This year my 3rd grade concert was entitled “You’ve Got Mail”. We did 6 different songs all about things you get in the mail. I wanted to share with you some of the songs we did and my process for getting us there. This post contains the first 3 songs “Writing a Letter”, “Postcards”, and “Bills Bills Bills”. Check out part 2 for the rest of the concert.
Writing a Letter
The melody and lyrics for this song were written by me, and are available along with the plans and powerpoint for FREE, Writing a Letter! Check out the video at the end of the post to see my students performing this song at the concert!
We started by exploring different ways to move to a 2 meter and a 3 meter. Then I had them focus on their 3 meter movement, since that is what this song is in.
The next class we learned the word and melody to the song via the powerpoint slides. Then i divided the class in half and had half do the 3 meter movement patterns, and the other half sing the song. Switch and repeat.
We continued to use the powerpoint to read the rhythms of the verses to the song, then added the lyrics. I also had them transfer the words to body percussion for some added spice. You can even transfer that to un-pitched percussion instruments if you would like.
The postcards song was written entirely by my students. 1 class performed movement sequences based on various postcards and another class composed and played ostinatos.
We began as a whole class looking at a postcard picture and finding the straight, curvy and zig zag pathways in the picture. Students improvised various movements to match those pathways to a steady beat. Then I chose one for the whole class to do. We repeated this process until we had all 3 types of pathways. Then we put them together into a form, usually ABCA, but you could pick a different pattern. The whole class performed the piece to my steady beat. Then the next class, students split into smaller groups and repeated the same process with their own postcard pictures.
I set up the instruments in the desired pentatonic to start. Then I allowed the students a few minutes to experiment and see if they could come up with their own 4 beat melody pattern that could be played over and over. Each student had a chance to try their pattern. This was also helpful to me to see what they each sounded like and I could begin to see if any of them fit well together. We picked a couple out and had the whole class try and play them. From there is was up to my kids on how they wanted to have the ostinatos play. They chose to have the ostinatos take turns play. This was helpful to the movers as well so they could know when to move onto the next section. We added some steady beat playing in the bass and went from there. It was a lot of student creation, so it depends on your classes how it might sound.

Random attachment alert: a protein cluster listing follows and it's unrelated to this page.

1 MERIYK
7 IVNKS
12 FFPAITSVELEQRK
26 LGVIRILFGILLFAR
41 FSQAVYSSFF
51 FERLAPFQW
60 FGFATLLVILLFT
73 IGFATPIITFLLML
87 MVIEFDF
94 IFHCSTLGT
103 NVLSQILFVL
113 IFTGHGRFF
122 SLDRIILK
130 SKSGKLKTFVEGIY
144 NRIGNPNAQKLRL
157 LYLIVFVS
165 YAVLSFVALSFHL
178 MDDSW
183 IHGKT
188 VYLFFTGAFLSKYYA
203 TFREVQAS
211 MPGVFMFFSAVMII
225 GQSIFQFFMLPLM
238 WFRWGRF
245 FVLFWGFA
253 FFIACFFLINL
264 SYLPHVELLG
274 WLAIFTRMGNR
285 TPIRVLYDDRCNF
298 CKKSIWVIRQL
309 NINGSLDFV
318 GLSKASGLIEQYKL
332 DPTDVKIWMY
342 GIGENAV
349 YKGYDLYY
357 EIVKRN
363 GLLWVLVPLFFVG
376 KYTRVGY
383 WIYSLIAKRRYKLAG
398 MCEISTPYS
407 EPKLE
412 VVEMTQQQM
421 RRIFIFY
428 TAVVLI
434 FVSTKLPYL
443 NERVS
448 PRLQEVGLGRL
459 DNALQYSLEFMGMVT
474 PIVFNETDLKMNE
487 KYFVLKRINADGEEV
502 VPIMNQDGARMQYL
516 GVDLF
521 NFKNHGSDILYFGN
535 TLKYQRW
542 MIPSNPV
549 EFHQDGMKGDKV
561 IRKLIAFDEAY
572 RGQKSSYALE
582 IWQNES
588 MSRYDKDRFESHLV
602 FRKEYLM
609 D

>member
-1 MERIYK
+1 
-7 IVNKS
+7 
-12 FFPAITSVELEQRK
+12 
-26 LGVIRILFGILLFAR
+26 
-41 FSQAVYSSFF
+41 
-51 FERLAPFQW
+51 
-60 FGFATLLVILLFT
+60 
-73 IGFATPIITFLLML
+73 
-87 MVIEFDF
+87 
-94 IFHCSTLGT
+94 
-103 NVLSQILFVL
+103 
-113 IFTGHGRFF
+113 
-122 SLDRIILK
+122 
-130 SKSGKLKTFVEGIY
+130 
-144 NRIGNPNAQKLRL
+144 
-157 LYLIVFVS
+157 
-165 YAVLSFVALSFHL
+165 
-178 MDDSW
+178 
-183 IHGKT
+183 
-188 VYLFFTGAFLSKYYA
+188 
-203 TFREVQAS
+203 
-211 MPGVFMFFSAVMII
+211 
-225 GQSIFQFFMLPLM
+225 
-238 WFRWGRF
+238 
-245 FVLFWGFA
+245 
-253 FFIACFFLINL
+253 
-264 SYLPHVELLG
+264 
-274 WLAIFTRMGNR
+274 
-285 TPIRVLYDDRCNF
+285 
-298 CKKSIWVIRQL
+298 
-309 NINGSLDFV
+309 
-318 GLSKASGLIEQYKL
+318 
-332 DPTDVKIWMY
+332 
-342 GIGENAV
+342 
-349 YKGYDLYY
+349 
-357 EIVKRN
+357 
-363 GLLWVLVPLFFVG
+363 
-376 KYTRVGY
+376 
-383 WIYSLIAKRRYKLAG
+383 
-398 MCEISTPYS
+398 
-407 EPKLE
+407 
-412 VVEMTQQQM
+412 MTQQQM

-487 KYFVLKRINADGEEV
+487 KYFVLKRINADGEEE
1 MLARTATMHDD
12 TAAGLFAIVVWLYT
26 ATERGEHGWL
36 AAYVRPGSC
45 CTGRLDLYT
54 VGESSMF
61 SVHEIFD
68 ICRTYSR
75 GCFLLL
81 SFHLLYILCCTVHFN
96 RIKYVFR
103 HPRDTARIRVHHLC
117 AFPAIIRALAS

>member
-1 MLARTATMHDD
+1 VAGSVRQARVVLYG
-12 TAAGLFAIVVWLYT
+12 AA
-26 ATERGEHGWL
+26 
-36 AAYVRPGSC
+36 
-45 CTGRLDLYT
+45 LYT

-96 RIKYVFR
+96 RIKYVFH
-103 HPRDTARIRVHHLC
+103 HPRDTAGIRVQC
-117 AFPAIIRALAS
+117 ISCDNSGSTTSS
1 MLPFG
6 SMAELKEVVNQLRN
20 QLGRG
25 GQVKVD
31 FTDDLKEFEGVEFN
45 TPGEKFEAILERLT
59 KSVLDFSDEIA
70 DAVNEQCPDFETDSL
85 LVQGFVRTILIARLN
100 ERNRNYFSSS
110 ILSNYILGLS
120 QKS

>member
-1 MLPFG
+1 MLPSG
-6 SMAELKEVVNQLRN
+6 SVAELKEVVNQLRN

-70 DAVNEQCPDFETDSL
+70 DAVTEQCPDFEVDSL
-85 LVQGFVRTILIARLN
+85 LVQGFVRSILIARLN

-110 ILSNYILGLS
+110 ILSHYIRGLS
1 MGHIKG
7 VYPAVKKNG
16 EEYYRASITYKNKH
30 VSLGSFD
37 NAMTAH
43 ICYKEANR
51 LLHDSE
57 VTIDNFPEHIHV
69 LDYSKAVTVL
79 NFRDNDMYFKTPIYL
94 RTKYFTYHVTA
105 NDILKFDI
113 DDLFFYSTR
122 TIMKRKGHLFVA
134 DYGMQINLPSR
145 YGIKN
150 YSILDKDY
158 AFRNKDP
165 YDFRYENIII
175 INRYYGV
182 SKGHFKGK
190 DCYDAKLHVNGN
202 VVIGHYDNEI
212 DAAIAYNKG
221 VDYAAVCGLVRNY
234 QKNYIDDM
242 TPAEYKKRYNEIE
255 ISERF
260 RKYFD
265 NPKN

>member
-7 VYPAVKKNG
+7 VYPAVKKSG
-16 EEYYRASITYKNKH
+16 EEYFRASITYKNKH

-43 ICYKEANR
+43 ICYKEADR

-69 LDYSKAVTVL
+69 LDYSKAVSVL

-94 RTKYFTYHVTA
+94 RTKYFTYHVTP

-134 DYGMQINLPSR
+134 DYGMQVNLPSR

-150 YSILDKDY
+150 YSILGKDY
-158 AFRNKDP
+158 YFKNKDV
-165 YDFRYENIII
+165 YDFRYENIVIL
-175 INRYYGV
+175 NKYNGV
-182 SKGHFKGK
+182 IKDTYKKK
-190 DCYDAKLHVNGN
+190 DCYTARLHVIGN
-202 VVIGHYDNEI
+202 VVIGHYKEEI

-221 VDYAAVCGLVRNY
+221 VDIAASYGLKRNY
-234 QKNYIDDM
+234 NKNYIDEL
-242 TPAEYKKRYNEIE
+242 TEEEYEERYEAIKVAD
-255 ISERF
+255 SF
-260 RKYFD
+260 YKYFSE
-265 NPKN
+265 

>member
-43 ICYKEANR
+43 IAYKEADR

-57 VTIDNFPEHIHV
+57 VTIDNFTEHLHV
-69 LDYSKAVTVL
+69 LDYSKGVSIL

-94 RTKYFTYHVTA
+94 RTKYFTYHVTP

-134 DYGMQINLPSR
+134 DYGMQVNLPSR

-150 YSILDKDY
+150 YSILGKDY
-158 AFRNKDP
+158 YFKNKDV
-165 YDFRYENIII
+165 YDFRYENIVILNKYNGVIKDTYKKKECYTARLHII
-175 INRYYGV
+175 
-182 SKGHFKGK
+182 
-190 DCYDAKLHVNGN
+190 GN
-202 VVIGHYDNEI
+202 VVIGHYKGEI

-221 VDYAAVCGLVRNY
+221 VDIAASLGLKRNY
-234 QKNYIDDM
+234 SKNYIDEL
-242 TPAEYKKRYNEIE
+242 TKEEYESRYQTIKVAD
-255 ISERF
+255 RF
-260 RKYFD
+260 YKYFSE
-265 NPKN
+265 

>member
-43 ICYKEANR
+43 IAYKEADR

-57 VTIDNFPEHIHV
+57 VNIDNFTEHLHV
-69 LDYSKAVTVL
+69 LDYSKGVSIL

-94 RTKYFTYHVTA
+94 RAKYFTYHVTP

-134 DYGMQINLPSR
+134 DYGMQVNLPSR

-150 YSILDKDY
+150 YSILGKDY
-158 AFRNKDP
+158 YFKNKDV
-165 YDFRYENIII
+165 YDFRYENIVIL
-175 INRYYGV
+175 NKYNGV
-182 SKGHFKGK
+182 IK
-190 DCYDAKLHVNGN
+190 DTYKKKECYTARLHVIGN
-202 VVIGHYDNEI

The melody for this song comes from Erstes Spiel (page 12, #27), but I wrote the lyrics:
All of these bills, All of these bills.
What shall we do with them?
All of these bills, All of these bills.
Where does my money go?
Again we started with a 2 verses 3 meter warm up. When we settled on the 3 meter I had the students partner up and find a way to show the meter with their partners. They had to have a “strong” beat and 2 of the same “weak” beats. They moved while I sang the song. Then I taught them the lyrics by rote.
After learning the song, each group took a turn showing off their 3 meter movement. The entire class would sing the song while each group would do their movement. As a class we picked 1 whole groups movement (or parts of a couple groups) to perform all together. This would become the movement for the “All of these bills” part of the song. Then the class brainstormed on what to do movement wise for the other parts. We shared ideas and came up with a simple dance for them to do.
During the next class students worked on writing their own “bills”. We were doing songs and rhythms in 3/4 meter so I decided to have them compose small rhythm sentences in 3/4 meter as well. We did a set of rhythms as a whole class then they grouped up in groups of 3-4. When writing the rhythms we chose a pattern for the set (ABAB, ABCA, ABBA, etc.). This is the pattern we would use for the whole class and for the small group compositions. Students wrote their rhythms in the first measure (A) and then continued on from there. If there was another section with the same letter they would write the same rhythm. We then transferred these rhythms to various body percussion.
It was difficult at first because my students did not have a lot of experience performing rhythms in 3/4 meters so they kept putting rests at the ends of the measures. Thankfully with practice most of the groups were able to perform the rhythms correctly in 3/4 meter.
Here is a copy of the “Bills” sheet I used for them to write their rhythms on:
Here is a video of my students at the concert performing the “Writing a Letter” piece:
Check out my other posts about this concert:
You’ve Got Mail…part 2 & I’ve Got a Letter
If you have any questions about these processes, songs, or lessons just let me know!